It’s also possible to surface SharePoint content directly in Microsoft Teams, reducing the need for users to context switch. Additional document libraries, lists, pages and news can now all be added as a tab in a team.
An Overview of SharePoint Functionality in Microsoft Teams
The full functionality of relevant SharePoint features isn’t necessarily automatically available in Microsoft Teams, however, and it’s sometimes the case that Teams is playing catch-up with SharePoint. Here’s a short analysis of some of the SharePoint features that Microsoft Teams leverages and their availability in Teams:
Beyond some of the simpler document management functions discussed here, there is, of course, a lot to consider around the information in the documents. It’s critical that your organization’s data remains confidential, available, and integrous. Office 365 provides some of the tools that can help you in this fight — such as sensitivity labels, information barriers, and data classification, to name a few.
But many IT admins find the native tools too inflexible to be practical, and this is complex stuff that requires a significant amount of planning to get right. In order to tune and correctly manage Teams as an IT Administrator, you will quickly find that only living within the Teams Admin Console doesn’t provide the breadth or depth of knobs and dials required. Extensive knowledge of, and access to, at least all of the following is a must: Azure Active Directory, the SharePoint Admin Center, and the Microsoft 365 Security and Compliance Centers.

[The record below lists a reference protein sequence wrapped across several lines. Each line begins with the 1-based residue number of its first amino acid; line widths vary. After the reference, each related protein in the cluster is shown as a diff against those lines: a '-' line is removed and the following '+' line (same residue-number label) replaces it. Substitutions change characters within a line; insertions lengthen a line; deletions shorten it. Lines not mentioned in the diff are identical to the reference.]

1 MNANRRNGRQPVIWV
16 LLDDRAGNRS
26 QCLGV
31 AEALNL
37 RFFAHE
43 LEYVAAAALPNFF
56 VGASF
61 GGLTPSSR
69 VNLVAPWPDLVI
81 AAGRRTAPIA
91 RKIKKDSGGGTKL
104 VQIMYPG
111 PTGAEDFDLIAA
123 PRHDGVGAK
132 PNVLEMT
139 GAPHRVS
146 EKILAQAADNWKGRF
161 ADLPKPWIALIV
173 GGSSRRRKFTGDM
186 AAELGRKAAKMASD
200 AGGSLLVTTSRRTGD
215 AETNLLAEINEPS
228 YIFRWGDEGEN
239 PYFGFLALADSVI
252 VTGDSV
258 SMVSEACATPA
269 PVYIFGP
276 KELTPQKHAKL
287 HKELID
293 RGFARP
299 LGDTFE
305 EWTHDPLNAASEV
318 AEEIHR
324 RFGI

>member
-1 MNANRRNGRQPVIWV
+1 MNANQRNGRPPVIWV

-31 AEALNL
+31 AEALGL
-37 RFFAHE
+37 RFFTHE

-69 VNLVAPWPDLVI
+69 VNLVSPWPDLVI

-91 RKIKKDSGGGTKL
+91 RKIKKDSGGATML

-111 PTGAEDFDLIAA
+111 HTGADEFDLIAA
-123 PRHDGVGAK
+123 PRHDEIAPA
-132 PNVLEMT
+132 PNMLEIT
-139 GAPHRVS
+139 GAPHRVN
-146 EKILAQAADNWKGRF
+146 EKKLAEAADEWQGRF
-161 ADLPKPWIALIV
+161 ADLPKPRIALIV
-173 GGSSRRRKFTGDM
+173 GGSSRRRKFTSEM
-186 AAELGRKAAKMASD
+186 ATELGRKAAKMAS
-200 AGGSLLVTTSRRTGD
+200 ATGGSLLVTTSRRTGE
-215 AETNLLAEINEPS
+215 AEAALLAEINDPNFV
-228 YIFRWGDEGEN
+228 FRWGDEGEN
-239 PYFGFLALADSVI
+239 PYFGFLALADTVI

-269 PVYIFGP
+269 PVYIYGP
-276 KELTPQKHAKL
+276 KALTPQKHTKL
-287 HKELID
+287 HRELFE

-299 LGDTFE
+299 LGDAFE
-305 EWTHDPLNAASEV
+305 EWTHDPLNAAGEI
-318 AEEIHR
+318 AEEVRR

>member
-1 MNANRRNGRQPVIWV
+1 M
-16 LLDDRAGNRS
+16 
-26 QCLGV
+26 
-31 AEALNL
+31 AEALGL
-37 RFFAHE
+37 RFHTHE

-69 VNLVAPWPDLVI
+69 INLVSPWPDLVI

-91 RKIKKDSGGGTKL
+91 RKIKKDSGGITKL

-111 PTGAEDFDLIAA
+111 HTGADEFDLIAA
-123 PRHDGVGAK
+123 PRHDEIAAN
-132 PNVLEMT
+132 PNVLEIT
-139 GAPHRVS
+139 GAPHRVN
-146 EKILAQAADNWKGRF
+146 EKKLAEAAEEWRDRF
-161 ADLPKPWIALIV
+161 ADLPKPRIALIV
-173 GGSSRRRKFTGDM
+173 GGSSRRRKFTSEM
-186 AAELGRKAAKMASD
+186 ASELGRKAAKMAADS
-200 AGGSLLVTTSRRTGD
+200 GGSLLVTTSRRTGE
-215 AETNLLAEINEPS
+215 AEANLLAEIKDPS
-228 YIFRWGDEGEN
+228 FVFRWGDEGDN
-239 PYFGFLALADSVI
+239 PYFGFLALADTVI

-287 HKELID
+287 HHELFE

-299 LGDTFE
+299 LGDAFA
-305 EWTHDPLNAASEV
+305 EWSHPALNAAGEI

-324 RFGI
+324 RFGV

New and Upcoming SharePoint Features That Affect Microsoft Teams
It’s clear, then, that Microsoft Teams benefits hugely from its SharePoint underpinnings, but the relationship is two-way: the rise of Microsoft Teams, combined with the recent increased focus on working from home, has accelerated the development of SharePoint and related technologies. What are some recent new features and developments which connect across Teams and SharePoint that we can look forward to, or which, in some cases, may have already recently shipped?
Here are some examples:
- New file sharing experience: As described above, you can now create a shareable link for any file stored in Teams and directly set the appropriate permissions; you can also set permissions for files stored in SharePoint or OneDrive while composing a private chat or starting a channel conversation
- Updated SharePoint pages app: You can now more easily add SharePoint pages as tabs in Microsoft Teams
- SharePoint Home site app in Teams: The upcoming home site app in Teams will provide users with global navigation across sites, communities, and teams, quick access to sites they use regularly and a personalized news feed
- Offline Microsoft Lists: You will soon be able to interact with lists whilst offline and benefit from improved performance whilst sorting, filtering, grouping and adding items
- Microsoft Lists Apps for iOS: Microsoft have developed the Microsoft Lists app for iOS; it’s currently in preview
- Undo button for Lists: you will soon be able to recover from a mistake made in a list more easily by simply clicking undo; you will also be able to repeat the last command with a redo button
- Meeting and Calling recordings stored in OneDrive and SharePoint: Teams meeting and call recordings can now be stored in OneDrive or SharePoint, simplifying the process of sharing recordings, enabling faster access to meeting recordings and leveraging the security and compliance controls available in Microsoft 365